One of the best things that happened in 2014 was that The Hobbit “trilogy” finally juddered to a halt, meaning those of us who feel obliged to see the films out of residual Lord of the Rings loyalty can get on with our lives in peace, at least until Peter Jackson finds his copy of The Silmarillion.
We meet lady elf warrior Tauriel in the second installment of The Hobbit, The Desolation of Smaug. If it feels like she was shoehorned in, it’s because she was shoehorned in. The book of The Hobbit is an unrepentant Victorian boys’ club. So, this is positive right? Actively altering the source material to be more inclusive! One whole new female character in nine hours of rambling and unnecessarily drawn-out plot? You’re welcome, feminists!
As a rabid Tolkien nerd and a card-carrying feminist, I desperately wanted to be positive about this new female character, created for my presumed benefit. Sadly, Tauriel is a case study in how not to write and insert a new female character into a pre-existing world or story. The first and most obviously problem is that she’s suffering from a lethal case of Strong Female Character syndrome.
Of course, if you live in Ireland, you don’t need a peer-reviewed study to tell you this. Our country is a live illustration of the trend. Every year, at least 3,500 Irish women (that’s an average of nine women per day) spend time, energy and money travelling to the UK to obtain a safe, legal abortion. Those who are unable to travel continue to turn to illegal “abortion pills” or even more drastic measures to end unwanted pregnancy – we’re not sure about their numbers, but it’s safe to assume they are not negligible.
For those of you who call yourselves “pro-life”, your one and only campaign point seems to be preserving our Constitution’s EighthAmendment at all costs. I’m sorry to inform you that your time and effort is sadly misplaced. Ireland is not and has never been “abortion-free”. Our blanket ban on abortion does little, if anything, to deter most women from ending unwanted pregnancy. And thanks to proximity of the United Kingdom and the 13th Amendment, most women in Ireland can access safe legal abortion if they really need to. (If they have the money, of course. And hold a passport that allows them to move freely between the UK and Ireland. And if they are healthy enough to travel. And not restricted by disabilities. And not younger than sixteen. And not trapped in abusive situation at home.)
All the evidence suggests that repealing our Eighth Amendment and replacing it with clear and humane legislation on reproductive rights will have a negligible impact on abortion rates among Irish women. Honestly, if you are truly invested in reducing abortion rates, preserving the Eighth is a bit of a damp squib.
But thankfully, there are lots of straightforward health and educational policies that are proven to reduce abortion rates! If you truly care about the welfare of Irish women (despite the frequently misogynistic tactics of your campaigns), there are plenty of ways to support them that don’t involve shaming or criminalizing them. If you are truly “pro-life”, there are many worthwhile causes that could use your voice behind them.
Vikings is a show that gets its women so very right that it never fails to send my shrivelled little feminist heart a-flutter with each new episode. Season 3 is exactly two weeks away, which is the perfect opportunity to vent some of my excitement by publishing a celebration of the ladies of Vikings that I’ve been sitting on for quite a while.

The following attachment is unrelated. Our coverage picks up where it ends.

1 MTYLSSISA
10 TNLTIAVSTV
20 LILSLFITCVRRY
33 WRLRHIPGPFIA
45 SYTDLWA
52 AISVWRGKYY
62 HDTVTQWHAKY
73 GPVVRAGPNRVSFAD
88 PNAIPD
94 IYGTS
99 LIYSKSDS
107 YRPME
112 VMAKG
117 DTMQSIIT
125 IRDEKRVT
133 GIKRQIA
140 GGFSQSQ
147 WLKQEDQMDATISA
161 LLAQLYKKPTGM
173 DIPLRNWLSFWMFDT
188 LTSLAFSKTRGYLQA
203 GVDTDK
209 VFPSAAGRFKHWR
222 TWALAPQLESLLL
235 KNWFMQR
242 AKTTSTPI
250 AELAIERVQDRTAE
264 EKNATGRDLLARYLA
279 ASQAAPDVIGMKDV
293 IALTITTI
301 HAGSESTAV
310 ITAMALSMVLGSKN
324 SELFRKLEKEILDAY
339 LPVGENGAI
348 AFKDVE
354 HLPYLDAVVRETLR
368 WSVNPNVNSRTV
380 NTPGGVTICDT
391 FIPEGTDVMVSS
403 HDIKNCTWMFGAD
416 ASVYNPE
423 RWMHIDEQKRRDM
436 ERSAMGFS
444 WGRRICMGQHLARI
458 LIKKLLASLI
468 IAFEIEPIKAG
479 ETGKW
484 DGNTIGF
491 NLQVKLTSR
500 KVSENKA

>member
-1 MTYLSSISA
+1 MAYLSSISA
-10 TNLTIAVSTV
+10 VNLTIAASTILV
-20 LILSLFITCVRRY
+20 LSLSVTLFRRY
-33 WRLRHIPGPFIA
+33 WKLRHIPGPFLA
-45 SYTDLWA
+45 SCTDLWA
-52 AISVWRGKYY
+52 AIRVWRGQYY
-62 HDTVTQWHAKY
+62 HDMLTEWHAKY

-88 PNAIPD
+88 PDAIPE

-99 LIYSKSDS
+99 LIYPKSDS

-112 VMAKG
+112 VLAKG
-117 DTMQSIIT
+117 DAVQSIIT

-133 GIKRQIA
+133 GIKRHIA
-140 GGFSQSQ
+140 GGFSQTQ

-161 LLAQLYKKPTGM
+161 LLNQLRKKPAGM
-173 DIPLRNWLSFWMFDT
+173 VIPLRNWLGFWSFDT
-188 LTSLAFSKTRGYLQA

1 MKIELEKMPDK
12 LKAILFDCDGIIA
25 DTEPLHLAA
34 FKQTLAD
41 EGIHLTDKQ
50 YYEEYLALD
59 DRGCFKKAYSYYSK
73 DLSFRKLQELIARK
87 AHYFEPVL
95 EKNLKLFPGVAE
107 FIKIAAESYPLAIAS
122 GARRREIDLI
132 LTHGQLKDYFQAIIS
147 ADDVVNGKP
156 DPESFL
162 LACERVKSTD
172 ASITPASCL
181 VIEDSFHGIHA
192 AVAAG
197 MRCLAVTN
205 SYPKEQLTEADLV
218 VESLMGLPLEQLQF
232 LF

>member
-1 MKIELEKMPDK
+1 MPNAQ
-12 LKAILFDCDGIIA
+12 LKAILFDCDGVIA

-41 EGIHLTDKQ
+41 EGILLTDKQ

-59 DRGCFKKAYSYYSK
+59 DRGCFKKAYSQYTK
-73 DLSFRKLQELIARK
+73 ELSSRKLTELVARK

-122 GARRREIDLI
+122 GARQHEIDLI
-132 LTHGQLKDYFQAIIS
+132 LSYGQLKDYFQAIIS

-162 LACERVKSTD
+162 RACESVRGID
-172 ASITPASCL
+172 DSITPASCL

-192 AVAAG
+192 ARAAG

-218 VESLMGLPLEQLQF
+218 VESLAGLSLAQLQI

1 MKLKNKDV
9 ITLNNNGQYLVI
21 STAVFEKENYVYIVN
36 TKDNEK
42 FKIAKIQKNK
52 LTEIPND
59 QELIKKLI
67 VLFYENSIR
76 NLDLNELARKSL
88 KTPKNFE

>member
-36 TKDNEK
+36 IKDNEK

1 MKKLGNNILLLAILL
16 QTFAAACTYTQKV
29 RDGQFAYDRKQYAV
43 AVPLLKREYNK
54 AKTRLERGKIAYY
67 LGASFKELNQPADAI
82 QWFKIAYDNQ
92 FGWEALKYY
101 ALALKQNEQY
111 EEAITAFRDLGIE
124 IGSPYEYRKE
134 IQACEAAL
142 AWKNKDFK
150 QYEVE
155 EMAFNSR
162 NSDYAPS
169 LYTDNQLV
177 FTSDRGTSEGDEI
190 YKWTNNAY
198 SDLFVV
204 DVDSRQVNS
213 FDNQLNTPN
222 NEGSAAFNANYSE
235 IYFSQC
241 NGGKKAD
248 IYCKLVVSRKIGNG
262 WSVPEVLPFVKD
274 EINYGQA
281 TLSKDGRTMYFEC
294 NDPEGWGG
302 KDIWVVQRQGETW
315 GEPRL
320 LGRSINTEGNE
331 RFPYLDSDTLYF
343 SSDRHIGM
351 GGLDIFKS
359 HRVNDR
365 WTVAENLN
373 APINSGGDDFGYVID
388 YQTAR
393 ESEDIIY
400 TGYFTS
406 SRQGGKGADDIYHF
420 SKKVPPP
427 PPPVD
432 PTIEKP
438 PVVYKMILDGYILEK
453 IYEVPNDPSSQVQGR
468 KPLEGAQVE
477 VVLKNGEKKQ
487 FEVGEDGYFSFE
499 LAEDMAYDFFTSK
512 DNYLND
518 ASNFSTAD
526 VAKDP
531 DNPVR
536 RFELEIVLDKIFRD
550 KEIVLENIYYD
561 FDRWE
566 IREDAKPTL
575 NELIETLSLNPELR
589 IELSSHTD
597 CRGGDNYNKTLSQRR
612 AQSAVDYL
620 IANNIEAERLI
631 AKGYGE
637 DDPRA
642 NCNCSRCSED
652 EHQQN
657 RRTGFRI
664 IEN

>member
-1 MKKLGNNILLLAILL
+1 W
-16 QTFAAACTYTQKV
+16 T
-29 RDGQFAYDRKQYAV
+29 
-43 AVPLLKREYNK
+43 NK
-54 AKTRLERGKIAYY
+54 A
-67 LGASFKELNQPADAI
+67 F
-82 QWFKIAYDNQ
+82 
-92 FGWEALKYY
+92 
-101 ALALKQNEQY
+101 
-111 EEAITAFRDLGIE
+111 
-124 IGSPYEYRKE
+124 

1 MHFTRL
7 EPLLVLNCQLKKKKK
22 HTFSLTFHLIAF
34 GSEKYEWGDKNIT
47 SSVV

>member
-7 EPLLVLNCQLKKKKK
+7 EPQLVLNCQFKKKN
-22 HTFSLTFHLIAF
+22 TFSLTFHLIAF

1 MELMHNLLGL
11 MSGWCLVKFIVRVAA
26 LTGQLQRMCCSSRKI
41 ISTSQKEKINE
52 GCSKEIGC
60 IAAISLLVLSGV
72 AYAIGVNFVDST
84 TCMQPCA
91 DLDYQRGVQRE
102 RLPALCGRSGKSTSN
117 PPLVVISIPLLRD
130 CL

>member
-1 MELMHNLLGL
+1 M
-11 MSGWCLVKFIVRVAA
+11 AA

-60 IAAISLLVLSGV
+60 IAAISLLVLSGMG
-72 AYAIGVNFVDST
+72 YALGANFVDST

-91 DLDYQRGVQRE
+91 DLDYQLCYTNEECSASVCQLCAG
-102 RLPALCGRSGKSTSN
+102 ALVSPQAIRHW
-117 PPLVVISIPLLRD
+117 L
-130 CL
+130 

Before we begin, I want to point you towards Sophia McDougall’s excellent essay on the trope of the Strong Female Character, which is recommended background reading before we dive into Scandinavia circa 800 AD. McDougall’s view is that it’s limiting and reductive to evaluate female characters solely on their strength; especially when “strength” almost always means “being able to swing a sword” or “being feisty and not taking bullshit”. This essay forms the basis of a lot of my thinking on what makes a good female character. When I refer to a Strong Female Character in this post, I’m referring to the trope as outlined in McDougall’s work.
And without further ado, I give you my thoughts on the ladies of Vikings. SPOILER ALERTS FOR SEASONS 1 & 2 THROUGHOUT, so if you’re planning to watch the series and also need some excellent lady characters in your life, just take my word for it, go, go watch it right now, shoo!
It’s a tale as old as the internet. A piece of male douchery surfaces, one that perfectly epitomizes the harassment and male entitlement that women must navigate in their daily lives. The women gather together to gaze upon douchery and nod and say, “Yes, indeed, this really does sum up the problem.”
Cue the trolls, cue the misogynists, cue the willfully obtuse assholes. But also, cue Nice Guy™, who is hurt and confused by these women and their hostility, for he is sweet and gentle and thinks you really need to know how beautifully your eyes match your scarf today.
This guy will leave a long blathering comment (what is it about sexism that makes dudes so long-winded?) that boils down to: “Let’s make this entire conversation about educating me on how best to approach women in public. I would like a foolproof formula that doesn’t involve me actually thinking about women’s experiences or expending any empathy. Please and thank you.”
And more and more frequently, women reply with a simple “Yeah, maybe just…don’t?”
“Just don’t approach women in public? Like, why do you feel the need to talk to strange women? Maybe just don’t do it.”
Cue the rage.
“Fine, so I’m just not allowed to TALK to ANY WOMEN EVER!? HUFF PUFF FOOT STOMP.”
Or, sometimes, the wounded self-pity.
“But but but if I can’t talk to women in public places, I will be FOREVER ALONE WOE IS ME.”
There’s a lot of stupid in this argument, but I’d like to talk about the main stupid, which is the idea that modern romance – and consequently the human race – will somehow grind to a halt if men are not “allowed” to talk to women in public. You see, by not “allowing” men to talk to them in public, women are thwarting casual encounters, which are the only way people ever end up going on dates ever. If women are not actively seeking a meet-cute, Nice Guy™ is doomed to a life of impotently lusting after potential soulmates on every train platform, in every elevator, across the dusty vinyl sleeves in every quirky secondhand record shop in every city in the world.
Ted: I just gotta bump into her somewhere. Now if only I knew her schedule, I could arrange a chance encounter.